How Your Roth IRA Contribution Limit Is Calculated

The primary factors for determining your contribution limit are your filing status and modified adjusted gross income (modified AGI). Based on these two factors, you may either be eligible for the max, a reduced amount, or not eligible at all.

Contributions to a Roth account are made post-tax, but all earnings grow tax-free. Withdrawals made during retirement are made tax-free. Only earned income can be contributed to Roth IRA, however. You can contribute to a Roth IRA if your income is below a certain level.

2019 and 2020 Roth IRA Income Limits
Filing Status 2019 Modified AGI 2020 Modified AGI Contribution Limit
Married filing jointly or qualifying widow(er) Less than $193,000 Less than $196,000 $6,000 ($7,000 if you're age 50 or older)
  $193,000 to $202,999 $196,000 to $203,999 Reduced
  $203,000 or more $206,000 or more  Not eligible 
Single, head of household, or married filing separately (and you didn't live with your spouse at any time during the year) Less than $122,000 $124,000 $6,000 ($7,000 if you're age 50 or older)
  $122,000 to $136,999 $124,000 to $138,000 Reduced
  $137,000 or more $139,000 or more Not eligible 
Married filing separately (if you lived with your spouse at any time during the year) Less than $10,000 Less than $10,000 Reduced
  $10,000 or more $10,000 or more Not eligible

Use this worksheet to calculate your 2019 Roth IRA contribution limit.

Example of How a Reduced Limit Is Calculated

Below is an example of how the reduced limit is calculated for someone who is filing as single, head of household, or married and filing separately (and you didn't live with your spouse at any time during the year). This calculation is automatically performed in the worksheet linked above for your 2019 limit.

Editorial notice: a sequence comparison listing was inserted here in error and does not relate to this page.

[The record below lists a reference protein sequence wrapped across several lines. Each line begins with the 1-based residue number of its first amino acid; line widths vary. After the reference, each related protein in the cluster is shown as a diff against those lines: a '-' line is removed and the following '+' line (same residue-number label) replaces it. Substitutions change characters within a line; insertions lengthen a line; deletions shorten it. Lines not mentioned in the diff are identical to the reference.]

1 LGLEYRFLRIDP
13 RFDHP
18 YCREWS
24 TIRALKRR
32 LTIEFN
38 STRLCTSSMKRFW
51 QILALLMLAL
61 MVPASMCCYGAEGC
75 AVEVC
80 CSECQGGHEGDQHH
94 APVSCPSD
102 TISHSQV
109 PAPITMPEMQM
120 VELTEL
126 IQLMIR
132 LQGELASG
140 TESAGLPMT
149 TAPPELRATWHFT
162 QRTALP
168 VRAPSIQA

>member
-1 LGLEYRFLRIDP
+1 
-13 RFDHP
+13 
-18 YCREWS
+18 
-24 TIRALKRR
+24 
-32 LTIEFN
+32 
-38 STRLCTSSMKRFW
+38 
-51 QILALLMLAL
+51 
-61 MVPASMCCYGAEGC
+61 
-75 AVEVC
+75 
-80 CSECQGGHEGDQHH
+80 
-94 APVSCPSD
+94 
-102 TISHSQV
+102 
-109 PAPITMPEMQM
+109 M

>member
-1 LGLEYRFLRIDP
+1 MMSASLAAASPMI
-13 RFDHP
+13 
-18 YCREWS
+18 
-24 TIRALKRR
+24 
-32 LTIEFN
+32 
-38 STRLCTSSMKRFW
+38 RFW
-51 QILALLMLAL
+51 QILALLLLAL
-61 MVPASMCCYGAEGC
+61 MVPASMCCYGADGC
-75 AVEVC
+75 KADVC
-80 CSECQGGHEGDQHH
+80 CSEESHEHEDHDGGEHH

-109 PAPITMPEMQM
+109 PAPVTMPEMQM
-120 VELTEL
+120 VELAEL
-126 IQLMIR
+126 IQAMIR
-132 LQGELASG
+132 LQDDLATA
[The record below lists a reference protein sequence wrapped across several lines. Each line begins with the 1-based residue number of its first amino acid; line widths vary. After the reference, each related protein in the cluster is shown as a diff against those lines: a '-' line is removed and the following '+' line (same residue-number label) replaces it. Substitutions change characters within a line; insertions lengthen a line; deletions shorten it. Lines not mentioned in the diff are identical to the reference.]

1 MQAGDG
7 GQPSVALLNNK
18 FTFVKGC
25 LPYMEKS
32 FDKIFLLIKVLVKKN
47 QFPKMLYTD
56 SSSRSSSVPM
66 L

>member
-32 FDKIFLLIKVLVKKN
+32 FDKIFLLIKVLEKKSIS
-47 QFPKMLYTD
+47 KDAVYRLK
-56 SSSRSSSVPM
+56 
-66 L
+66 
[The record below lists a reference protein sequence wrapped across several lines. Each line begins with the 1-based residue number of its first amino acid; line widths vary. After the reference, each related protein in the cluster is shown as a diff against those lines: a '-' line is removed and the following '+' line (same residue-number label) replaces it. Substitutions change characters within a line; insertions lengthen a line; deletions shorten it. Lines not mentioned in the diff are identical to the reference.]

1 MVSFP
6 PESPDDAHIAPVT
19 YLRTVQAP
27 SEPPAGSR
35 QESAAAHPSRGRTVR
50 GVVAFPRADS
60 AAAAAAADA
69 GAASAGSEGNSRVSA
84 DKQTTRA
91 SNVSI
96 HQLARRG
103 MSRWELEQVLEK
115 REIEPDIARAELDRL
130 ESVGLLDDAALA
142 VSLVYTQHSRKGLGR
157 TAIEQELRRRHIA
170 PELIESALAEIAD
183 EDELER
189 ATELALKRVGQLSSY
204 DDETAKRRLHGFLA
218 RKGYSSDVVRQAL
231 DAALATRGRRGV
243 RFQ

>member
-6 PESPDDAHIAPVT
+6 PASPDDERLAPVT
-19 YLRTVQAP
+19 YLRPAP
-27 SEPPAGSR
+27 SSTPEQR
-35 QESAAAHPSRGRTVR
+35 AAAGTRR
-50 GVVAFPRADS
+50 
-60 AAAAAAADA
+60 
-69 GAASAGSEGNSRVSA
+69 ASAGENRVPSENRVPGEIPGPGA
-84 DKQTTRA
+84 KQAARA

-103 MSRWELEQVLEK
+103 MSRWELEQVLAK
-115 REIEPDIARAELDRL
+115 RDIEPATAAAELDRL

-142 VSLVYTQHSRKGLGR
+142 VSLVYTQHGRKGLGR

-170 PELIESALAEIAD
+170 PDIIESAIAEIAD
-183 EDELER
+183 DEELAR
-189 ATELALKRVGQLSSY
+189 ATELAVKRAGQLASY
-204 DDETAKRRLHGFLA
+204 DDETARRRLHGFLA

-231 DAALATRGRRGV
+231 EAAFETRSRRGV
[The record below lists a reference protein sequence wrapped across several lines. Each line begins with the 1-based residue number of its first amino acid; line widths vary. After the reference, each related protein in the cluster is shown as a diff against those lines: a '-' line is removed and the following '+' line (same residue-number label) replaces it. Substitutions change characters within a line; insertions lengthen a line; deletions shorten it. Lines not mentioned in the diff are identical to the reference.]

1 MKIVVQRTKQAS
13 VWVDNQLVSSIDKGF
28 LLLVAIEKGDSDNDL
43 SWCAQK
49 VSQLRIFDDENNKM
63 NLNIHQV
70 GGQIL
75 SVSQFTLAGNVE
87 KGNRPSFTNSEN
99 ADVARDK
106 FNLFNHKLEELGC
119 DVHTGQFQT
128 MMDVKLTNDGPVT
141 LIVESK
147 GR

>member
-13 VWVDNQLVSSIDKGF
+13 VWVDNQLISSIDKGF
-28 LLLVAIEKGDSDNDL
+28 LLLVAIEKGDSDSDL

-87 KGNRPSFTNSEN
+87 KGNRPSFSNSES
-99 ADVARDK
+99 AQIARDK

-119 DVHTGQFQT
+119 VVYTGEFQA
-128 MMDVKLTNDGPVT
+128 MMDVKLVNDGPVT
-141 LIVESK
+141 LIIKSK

1. Start with your modified 2019 AGI.
  2. Subtract $122,000 (based on tax filing status).
  3. Divide the result by $15,000.
  4. Multiply by your maximum contribution limit.
  5. Subtract the result of #4 from the maximum contribution limit.
Example Scenario
Filing Status Single
Modified AGI $125,000
Age 49
  1. 2019 AIG: $125,000
  2. $125,000 - $122,000 = $3,000
  3. $3000 / $15,000 = 0.2
  4. 0.2 * $6,000 = $1,200
  5. $6,000 - $1,200 = $4,800

Using the example information above, the calculated reduced limit would be $4,800.

Details of Roth IRA Contributions

The Roth IRA has contribution limits, which are $6,000 for 2019 and 2020. If you’re 50 years or older then you can contribute $7,000 for 2019 and 2020. Contributions, not earnings, can be withdrawn tax-free at any time. 

It’s worth noting that an investor can have both a Roth and traditional IRA and contribute to both, but the contribution limits apply across all IRA accounts. For example, if an investor contributes $4,000 to a Roth IRA, that same investor could contribute $2,000 to their traditional IRA in that same year. 

Age Contributions Limits  

There is no age limit for making contributions to an IRA account. First, there has never been an age limit on Roth IRAs, but traditional IRA contributions had an age limit of 70½. However, that limit was removed with the passage of the Setting Every Community Up for Retirement Enhancement (SECURE) Act of 2019. 

With a traditional IRA, your ability to participate in a qualified retirement plan, such as a 401(k), will dictate if and how much you can contribute to the IRA. With a Roth IRA, participation in a qualified retirement plan has no bearing. 

Roth IRA Contributions and the Low-Income

Roth IRA contributions are not tax-deductible. They are made with after-tax dollars. However, lower- and moderate-income taxpayers may qualify for the Saver’s Credit.

This tax break allows for a tax credit of between 10% and 50% for the amount contributed to a Roth IRA. Depending on the filing status, adjusted gross income (AGI), and Roth IRA contribution the credit can be up to $2,000. 

For the tax year 2020, the top-end income limits are $65,000 for those married filing jointly, $48,750 for head-of-household filers, and $32,500 for single taxpayers. 

Withdrawals and the CARES Act 

The passage of the CARES (Coronavirus Aid, Relief, and Economic Security) Act in March 2020 allows for the withdrawal of up to $100,000 from Roth or traditional IRAs without having to pay the 10% early withdrawal fee. 

This hardship withdrawal is allowed for those affected by the COVID-19 pandemic. The account holder has three years to pay taxes owed on withdrawals, versus having to pay it in the current year. As well, the withdrawals can be repaid and no taxes owed. The repayment amount doesn’t count toward the contribution limit.